05/07/2007: "6th Annual Dragon's Lacrosse Spaghetti Supper & Dessert Auction"
Please come join us on Thursday, May 10th, 5:00pm to 8:00pm at the Masonic Lodge Third Floor Dining Hall (entrance on corner of Rhone and Second). The Dragon's Lacrosse parents and players invite you to join us to raise funds to help the team with new uniforms for next season as well as travel costs. All proceeds from the dinner and dessert auction will benefit the nonprofit Dragon's Lacrosse Club. Many thanks to the Masonic Lodge and the Friday Harbor Athletic Association for their support.
The tickets are $12 for adults and $8 for youths/children and will be available at the door the evening of the event. Dinner will consist of spaghetti, salad, garlic bread and beverages. Bring your checkbooks for our wonderful dessert auction that takes place during supper. There will be fabulous home-baked desserts.
Support your local Dragon's Lacrosse Club and learn about lacrosse by talking to players and parents. Lacrosse, considered to be America's first sport, was born of the North American Indian, christened by the French, and adapted and raised by the Canadians. With a history that spans centuries, lacrosse is the oldest sport in North America. Rooted in Native American religion, lacrosse was often played to resolve conflicts, heal the sick, and develop strong, virile men. To Native Americans, lacrosse is still referred to as "The Creator's Game."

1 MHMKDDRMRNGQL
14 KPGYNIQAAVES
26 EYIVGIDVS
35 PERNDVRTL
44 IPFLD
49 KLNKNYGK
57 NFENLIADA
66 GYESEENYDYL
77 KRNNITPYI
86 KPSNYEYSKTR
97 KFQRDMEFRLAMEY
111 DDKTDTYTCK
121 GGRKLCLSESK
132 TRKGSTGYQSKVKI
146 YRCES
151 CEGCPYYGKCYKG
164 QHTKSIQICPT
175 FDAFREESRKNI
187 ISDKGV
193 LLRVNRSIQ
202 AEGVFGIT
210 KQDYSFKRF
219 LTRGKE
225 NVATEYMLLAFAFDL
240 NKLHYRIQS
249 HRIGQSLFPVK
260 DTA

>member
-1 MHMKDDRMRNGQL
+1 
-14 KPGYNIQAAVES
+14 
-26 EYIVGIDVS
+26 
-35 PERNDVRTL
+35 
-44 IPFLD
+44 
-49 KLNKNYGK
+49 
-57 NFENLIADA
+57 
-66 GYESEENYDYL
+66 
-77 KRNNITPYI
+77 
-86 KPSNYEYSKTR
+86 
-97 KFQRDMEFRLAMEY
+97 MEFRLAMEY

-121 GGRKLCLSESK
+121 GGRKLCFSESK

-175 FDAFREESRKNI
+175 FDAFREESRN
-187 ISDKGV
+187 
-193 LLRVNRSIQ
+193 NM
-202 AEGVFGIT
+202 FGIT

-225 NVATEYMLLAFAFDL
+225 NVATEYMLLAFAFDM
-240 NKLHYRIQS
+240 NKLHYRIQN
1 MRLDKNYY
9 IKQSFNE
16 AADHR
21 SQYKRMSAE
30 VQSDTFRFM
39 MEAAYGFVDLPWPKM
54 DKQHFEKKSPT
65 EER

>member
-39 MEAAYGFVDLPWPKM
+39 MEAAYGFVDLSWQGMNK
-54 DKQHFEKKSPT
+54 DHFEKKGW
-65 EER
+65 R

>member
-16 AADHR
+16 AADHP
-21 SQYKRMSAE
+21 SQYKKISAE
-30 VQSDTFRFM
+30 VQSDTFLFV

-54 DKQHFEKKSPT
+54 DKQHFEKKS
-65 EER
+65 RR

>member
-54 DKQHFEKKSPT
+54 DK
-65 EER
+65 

The sport of lacrosse is a combination of basketball, soccer and hockey. Anyone can play lacrosse and the game requires and rewards coordination and agility, not brawn. Quickness and speed are two highly prized qualities in lacrosse. Lacrosse is one of the fastest growing team sports in the United States. America's first sport is rapidly becoming one if its favorite sports and the growth shows no signs of slowing. It is also the national sport of our neighbors, the Canadians (bet you thought it was hockey). Lacrosse is sanctioned or recognized by 17 state high school associations for girls' lacrosse and 15 for boys' lacrosse. There were over 12,000 NCAA lacrosse players in 2005, but that is just a portion of the game played at the collegiate level. There are more than 500 club and junior college teams around the country. Organized lacrosse is now played in more than 20 countries on five continents.
Check out this link: http://sjilax.com